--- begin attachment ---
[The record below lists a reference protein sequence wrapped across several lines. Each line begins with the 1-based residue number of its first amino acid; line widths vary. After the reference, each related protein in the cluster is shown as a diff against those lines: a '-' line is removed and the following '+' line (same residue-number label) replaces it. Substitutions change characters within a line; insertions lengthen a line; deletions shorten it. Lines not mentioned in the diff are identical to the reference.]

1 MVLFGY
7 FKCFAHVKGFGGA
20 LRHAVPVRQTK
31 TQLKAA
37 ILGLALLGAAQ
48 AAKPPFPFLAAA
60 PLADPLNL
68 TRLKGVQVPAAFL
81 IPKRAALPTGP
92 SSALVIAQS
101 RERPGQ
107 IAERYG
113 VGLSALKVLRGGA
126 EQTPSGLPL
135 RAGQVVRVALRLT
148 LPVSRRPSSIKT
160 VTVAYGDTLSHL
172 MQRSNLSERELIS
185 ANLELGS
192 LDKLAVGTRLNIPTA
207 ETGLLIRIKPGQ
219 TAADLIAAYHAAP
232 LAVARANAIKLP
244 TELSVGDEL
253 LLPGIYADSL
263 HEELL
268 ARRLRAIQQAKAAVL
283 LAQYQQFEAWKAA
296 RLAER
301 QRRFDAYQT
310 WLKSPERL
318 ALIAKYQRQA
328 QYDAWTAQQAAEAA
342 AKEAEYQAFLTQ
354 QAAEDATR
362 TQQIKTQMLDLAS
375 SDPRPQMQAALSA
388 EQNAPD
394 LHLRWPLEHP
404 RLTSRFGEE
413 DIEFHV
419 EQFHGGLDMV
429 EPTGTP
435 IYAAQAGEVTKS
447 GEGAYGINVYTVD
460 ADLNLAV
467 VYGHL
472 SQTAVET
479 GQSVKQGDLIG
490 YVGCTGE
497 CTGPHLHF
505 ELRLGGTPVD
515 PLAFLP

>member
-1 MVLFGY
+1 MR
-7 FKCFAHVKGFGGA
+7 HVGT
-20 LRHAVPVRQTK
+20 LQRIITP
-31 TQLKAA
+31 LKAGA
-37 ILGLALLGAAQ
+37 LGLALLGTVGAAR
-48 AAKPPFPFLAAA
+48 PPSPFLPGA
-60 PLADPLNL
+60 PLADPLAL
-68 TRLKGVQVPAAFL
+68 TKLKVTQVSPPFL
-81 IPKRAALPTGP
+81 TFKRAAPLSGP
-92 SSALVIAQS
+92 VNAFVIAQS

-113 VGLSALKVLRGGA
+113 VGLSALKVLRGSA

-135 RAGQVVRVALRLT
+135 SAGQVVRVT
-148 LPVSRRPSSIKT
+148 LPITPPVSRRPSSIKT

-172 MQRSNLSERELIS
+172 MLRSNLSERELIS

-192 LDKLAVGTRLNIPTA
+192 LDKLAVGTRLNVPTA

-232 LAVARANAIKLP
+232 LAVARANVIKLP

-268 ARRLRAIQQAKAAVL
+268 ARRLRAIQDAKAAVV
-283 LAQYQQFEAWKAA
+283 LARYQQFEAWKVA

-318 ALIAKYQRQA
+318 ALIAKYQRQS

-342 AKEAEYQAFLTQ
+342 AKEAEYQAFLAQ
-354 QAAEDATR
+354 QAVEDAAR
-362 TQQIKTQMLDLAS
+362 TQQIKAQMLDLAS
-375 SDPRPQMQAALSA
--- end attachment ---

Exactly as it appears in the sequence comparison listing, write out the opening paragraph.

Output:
[The record below lists a reference protein sequence wrapped across several lines. Each line begins with the 1-based residue number of its first amino acid; line widths vary. After the reference, each related protein in the cluster is shown as a diff against those lines: a '-' line is removed and the following '+' line (same residue-number label) replaces it. Substitutions change characters within a line; insertions lengthen a line; deletions shorten it. Lines not mentioned in the diff are identical to the reference.]